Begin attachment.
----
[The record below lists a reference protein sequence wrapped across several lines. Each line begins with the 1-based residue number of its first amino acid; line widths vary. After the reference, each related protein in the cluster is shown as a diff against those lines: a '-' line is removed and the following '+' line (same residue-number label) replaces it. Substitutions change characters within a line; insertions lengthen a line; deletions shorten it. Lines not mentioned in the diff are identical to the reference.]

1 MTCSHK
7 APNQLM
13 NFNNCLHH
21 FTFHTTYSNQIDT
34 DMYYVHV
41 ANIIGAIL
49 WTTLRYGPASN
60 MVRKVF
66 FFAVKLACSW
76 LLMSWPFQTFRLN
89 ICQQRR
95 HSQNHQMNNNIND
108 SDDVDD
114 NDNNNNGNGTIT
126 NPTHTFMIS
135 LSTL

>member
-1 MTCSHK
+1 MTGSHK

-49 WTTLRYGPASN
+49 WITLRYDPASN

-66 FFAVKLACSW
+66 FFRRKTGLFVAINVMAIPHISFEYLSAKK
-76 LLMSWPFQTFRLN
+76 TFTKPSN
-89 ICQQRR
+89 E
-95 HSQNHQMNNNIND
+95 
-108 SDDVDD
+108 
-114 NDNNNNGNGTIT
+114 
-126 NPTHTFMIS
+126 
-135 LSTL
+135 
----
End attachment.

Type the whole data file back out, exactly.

[The record below lists a reference protein sequence wrapped across several lines. Each line begins with the 1-based residue number of its first amino acid; line widths vary. After the reference, each related protein in the cluster is shown as a diff against those lines: a '-' line is removed and the following '+' line (same residue-number label) replaces it. Substitutions change characters within a line; insertions lengthen a line; deletions shorten it. Lines not mentioned in the diff are identical to the reference.]

1 MTCSHK
7 APNQLM
13 NFNNCLHH
21 FTFHTTYSNQIDT
34 DMYYVHV
41 ANIIGAIL
49 WTTLRYGPASN
60 MVRKVF
66 FFAVKLACSW
76 LLMSWPFQTFRLN
89 ICQQRR
95 HSQNHQMNNNIND
108 SDDVDD
114 NDNNNNGNGTIT
126 NPTHTFMIS
135 LSTL

>member
-1 MTCSHK
+1 MTGSHK

-49 WTTLRYGPASN
+49 WITLRYDPASN

-66 FFAVKLACSW
+66 FFRRKTGLFVAINVMAIPHISFEYLSAKK
-76 LLMSWPFQTFRLN
+76 TFTKPSN
-89 ICQQRR
+89 E
-95 HSQNHQMNNNIND
+95 
-108 SDDVDD
+108 
-114 NDNNNNGNGTIT
+114 
-126 NPTHTFMIS
+126 
-135 LSTL
+135 